Kodak vs. Fuji Film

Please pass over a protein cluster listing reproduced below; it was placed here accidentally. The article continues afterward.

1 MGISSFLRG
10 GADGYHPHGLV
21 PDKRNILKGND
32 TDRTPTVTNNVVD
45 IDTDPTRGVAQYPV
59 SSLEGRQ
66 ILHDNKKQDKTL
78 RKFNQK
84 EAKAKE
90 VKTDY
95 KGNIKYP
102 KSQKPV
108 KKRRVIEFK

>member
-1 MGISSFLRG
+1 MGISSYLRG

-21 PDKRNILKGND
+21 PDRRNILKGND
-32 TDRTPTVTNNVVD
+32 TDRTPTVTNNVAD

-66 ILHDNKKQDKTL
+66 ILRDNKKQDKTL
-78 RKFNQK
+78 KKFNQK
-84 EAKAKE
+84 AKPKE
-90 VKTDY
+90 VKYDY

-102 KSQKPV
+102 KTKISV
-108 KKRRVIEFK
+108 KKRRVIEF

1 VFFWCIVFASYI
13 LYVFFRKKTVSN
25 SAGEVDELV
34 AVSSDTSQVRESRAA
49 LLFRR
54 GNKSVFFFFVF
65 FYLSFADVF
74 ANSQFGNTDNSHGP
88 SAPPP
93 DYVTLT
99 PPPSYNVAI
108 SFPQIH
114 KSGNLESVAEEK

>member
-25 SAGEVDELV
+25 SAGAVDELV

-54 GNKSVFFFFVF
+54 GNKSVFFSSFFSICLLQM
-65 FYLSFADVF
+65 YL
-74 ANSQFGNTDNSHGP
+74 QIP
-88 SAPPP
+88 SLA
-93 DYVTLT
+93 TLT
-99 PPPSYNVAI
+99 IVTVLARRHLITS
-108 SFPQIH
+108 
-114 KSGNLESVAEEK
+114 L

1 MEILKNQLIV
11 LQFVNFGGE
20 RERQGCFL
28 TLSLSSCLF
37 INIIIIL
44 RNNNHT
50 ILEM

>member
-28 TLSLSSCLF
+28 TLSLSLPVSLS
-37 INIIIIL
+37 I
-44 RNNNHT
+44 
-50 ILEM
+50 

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Assignment #1: Kodak and Fujifilm Management Concepts Dr. Pamela Self July 28, 2013. Eastman Kodak Company In 1880, Kodak Company was founded by George Eastman. For many years, being part of the staff of the Eastman Kodak Company was equivalent to job security. Being characterized as one of the biggest and most protective employer’s, it led many to believe that this company would never fade away from the U.S market and/or lose control over “International Competitors”. In 1903, Kodak introduced filmmaking launching “affordable cameras” and easy-to- use film. Their brand was one of the most well recognized names in the list of consumer goods throughout the world. Their jingle of “Push the button, we do the rest”, allowed people to feel comfortable to take pictures, without the worry of any complications. Kodak has been known to be the leader in photography, this industry has evolved from simple glass plates to high quality digital images. However, Kodak recognizes that for all of the success obtained worldwide, they must continuously re-evaluate digital technology in order to remain ahead of their competitors within the industry. Kodak’s stability became a concern due in part to the lenient sales in the United States, which where a result of the conflicts they had between Fujifilm and New Advancement of Photo Systems. They were forced to have significant number of layoffs (16,000), due to the strength of the U.S dollar, exports became less profitable and imports were more profitable for their competitors. The slow growth in the market contributed to the decrease in market shares, which Kodak was faced with. In 1993, Kodak hired George Fisher to be the CEO of the company. He was introduced as the person who would lead the company back to the uppermost levels of success. Fisher was able to cut down costs, reduced debt, sell segments of the company

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